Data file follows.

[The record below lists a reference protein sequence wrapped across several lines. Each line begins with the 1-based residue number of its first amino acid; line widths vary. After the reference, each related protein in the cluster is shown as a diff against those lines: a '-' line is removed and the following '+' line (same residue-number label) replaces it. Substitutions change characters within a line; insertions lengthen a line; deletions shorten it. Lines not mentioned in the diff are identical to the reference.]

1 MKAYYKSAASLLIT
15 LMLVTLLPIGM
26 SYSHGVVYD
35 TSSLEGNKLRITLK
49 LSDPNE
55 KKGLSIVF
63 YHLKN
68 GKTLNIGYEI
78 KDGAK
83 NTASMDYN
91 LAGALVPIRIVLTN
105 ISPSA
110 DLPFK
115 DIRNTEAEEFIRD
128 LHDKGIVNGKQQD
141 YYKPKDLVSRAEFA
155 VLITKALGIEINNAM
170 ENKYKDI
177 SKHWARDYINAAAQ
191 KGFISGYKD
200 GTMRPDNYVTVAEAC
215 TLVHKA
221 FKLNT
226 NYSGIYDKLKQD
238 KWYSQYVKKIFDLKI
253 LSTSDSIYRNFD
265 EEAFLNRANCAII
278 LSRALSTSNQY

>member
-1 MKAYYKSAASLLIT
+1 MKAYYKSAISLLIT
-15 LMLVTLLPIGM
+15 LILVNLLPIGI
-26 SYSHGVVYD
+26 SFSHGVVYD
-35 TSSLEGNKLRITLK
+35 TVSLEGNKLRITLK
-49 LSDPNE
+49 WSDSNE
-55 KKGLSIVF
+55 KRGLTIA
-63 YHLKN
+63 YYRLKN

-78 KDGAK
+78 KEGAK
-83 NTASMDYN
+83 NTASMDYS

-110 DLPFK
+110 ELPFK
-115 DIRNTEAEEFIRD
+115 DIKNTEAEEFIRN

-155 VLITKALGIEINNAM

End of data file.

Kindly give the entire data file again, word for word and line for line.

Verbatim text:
[The record below lists a reference protein sequence wrapped across several lines. Each line begins with the 1-based residue number of its first amino acid; line widths vary. After the reference, each related protein in the cluster is shown as a diff against those lines: a '-' line is removed and the following '+' line (same residue-number label) replaces it. Substitutions change characters within a line; insertions lengthen a line; deletions shorten it. Lines not mentioned in the diff are identical to the reference.]

1 MKAYYKSAASLLIT
15 LMLVTLLPIGM
26 SYSHGVVYD
35 TSSLEGNKLRITLK
49 LSDPNE
55 KKGLSIVF
63 YHLKN
68 GKTLNIGYEI
78 KDGAK
83 NTASMDYN
91 LAGALVPIRIVLTN
105 ISPSA
110 DLPFK
115 DIRNTEAEEFIRD
128 LHDKGIVNGKQQD
141 YYKPKDLVSRAEFA
155 VLITKALGIEINNAM
170 ENKYKDI
177 SKHWARDYINAAAQ
191 KGFISGYKD
200 GTMRPDNYVTVAEAC
215 TLVHKA
221 FKLNT
226 NYSGIYDKLKQD
238 KWYSQYVKKIFDLKI
253 LSTSDSIYRNFD
265 EEAFLNRANCAII
278 LSRALSTSNQY

>member
-1 MKAYYKSAASLLIT
+1 MKAYYKSAISLLIT
-15 LMLVTLLPIGM
+15 LILVNLLPIGI
-26 SYSHGVVYD
+26 SFSHGVVYD
-35 TSSLEGNKLRITLK
+35 TVSLEGNKLRITLK
-49 LSDPNE
+49 WSDSNE
-55 KKGLSIVF
+55 KRGLTIA
-63 YHLKN
+63 YYRLKN

-78 KDGAK
+78 KEGAK
-83 NTASMDYN
+83 NTASMDYS

-110 DLPFK
+110 ELPFK
-115 DIRNTEAEEFIRD
+115 DIKNTEAEEFIRN

-155 VLITKALGIEINNAM